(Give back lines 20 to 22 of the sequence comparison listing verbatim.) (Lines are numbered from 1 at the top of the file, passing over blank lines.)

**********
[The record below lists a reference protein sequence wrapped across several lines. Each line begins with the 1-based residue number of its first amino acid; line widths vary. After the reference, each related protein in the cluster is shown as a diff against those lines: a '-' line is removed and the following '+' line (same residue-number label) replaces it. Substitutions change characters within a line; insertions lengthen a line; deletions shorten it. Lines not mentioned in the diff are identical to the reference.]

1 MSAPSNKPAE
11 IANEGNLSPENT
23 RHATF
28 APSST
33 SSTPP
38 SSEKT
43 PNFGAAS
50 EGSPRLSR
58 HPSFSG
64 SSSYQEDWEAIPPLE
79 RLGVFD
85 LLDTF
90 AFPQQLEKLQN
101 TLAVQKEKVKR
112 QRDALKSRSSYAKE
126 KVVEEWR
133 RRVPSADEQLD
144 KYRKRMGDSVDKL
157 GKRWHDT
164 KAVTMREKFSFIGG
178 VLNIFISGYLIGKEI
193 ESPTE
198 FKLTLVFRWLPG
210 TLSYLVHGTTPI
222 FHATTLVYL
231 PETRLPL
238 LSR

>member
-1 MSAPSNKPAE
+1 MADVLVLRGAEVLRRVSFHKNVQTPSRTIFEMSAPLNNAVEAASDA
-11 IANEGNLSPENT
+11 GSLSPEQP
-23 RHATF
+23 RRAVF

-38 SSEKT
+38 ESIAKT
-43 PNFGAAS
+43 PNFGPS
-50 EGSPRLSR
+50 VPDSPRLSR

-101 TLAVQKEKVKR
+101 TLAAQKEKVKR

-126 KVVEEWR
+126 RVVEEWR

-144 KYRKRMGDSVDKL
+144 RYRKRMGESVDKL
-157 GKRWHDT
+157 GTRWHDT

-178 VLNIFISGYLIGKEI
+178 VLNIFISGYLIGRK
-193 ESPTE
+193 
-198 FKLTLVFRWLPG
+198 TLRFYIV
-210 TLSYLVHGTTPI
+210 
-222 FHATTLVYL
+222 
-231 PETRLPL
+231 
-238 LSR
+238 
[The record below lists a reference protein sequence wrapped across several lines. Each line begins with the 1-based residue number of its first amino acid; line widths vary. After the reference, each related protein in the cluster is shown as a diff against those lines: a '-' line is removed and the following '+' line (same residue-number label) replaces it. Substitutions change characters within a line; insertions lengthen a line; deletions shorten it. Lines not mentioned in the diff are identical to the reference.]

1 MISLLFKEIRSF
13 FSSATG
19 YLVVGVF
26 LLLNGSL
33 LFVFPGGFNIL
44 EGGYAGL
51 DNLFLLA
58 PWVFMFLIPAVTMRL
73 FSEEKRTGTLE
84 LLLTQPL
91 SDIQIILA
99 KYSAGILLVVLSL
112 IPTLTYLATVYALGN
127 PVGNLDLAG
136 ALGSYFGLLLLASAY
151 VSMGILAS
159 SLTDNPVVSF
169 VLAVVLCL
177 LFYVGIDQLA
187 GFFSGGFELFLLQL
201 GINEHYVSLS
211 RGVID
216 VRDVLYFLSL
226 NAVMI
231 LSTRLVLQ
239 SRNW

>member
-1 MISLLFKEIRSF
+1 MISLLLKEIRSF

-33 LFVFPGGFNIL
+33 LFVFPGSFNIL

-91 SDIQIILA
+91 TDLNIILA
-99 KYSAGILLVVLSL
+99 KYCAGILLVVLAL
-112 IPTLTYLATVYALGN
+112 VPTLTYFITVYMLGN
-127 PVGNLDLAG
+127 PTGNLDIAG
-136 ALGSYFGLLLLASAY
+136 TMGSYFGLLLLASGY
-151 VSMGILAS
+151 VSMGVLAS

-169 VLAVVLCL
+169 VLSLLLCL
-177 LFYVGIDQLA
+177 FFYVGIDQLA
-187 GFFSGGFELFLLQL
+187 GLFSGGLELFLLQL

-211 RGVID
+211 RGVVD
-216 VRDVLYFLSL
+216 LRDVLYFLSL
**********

157 GKRWHDT
164 KAVTMREKFSFIGG
178 VLNIFISGYLIGKEI